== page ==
Customer-Centric Organizations Keynote

Liveblogging the first Frost & Sullivan keynote by Pamela T. Miller, Esq. She is Vice President, Market Strategy and Development, Medco Health Solutions, Inc. Her presentation is entitled “Creating a Consistent Customer Experience and Driving Customer-centric Thinking throughout the Organization.”

Pamela defines customer-centrism as “Focusing a company’s strategies and operations around customers rather than products, services, markets or internal structure.” She says customer-centric strategies can increase customer satisfaction, loyalty, retention and ultimately, the bottom line. (This is in keeping with Dr. William Mayo’s dictum that “The best interest of the patient is the only interest to be considered.”)

In a study of 2,500 telecom customers, a 10 point increase in satisfaction increase retention by 2 percent. In a study of 200 Fortune 500 firms, one percent increase in customer satisfaction was associated with a similar increase in market value. This seems pretty intuitive and common sense, but it’s nice to have hard data to confirm.

Pamela says a differentiated customer experience is an essential strategy for attracting and retaining customers, and people are willing to pay more for it. She told the story of Starbucks and how someone did a blind taste test with Dunkin Donuts and other coffees, and people couldn’t tell the difference. But the Starbucks atmosphere with quick service, comfortable seating, music, wireless internet and other customer experience differentiators has led to slaes growth and EPS growth that is double the industry average.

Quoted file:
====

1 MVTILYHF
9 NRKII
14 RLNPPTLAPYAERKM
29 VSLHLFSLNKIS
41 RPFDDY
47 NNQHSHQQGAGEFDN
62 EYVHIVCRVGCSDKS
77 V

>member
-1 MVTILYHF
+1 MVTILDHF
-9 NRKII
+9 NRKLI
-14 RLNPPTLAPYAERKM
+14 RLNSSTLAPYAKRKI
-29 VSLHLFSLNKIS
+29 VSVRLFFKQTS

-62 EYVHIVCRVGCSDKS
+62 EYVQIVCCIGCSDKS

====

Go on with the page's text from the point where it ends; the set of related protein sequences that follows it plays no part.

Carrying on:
Key factors to her holistic approach to creating customer-centric organizations are (and I’m going to relate these to Mayo Clinic as a patient-centric organization):

Leadership – Commitment at the top. See the quote from Dr. William Mayo above. That quote has been boiled down over the years to: “The needs of the patient come first.” Pamela says leaders need to share financials and map them back to customer-centered goals.

Infrastructure – Need customer research and development, to make marketing and branding strategies customer focused. Mayo Clinic’s mission is to give the best care to every patient, every day. Hiring and training are hugely important; that’s why she recommends behavioral interviews in the hiring process (which is something Mayo does.) Other elements include reward and recognition (not necessarily financial), measurement and continuous improvement of key business processes, and analysis of competition and the market. “Once a customer is lost, it’s hard to get him or her back.” Starbucks believes in paying front-line employees well because they are the first line of exper

Process – Design processes to provide consistent branded customer experienceacross the organization.

Culture – This is, she says, the hardest part. People either have the basic behavior of liking to serve others, or they don’t. You have to hire the right kind of people, or as Jim Collins says in Good to Great, get the right people on the bus. Again, this is a Mayo Clinic focus through our behavioral interview process. We also work to “imbue” our vendors and consultants with our culture so they understand how seriously we take patient centricity.
Other companies Pamela used as examples include Commerce Bancorp, Nordstrom, Lexus, and Berkshire Hathaway.

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Author: Lee Aase

Husband of one, father of six, grandfather of 15. Chancellor Emeritus, SMUG. Emeritus staff of Mayo Clinic. Founder of HELPcare and Administrator for HELPcare Clinic.

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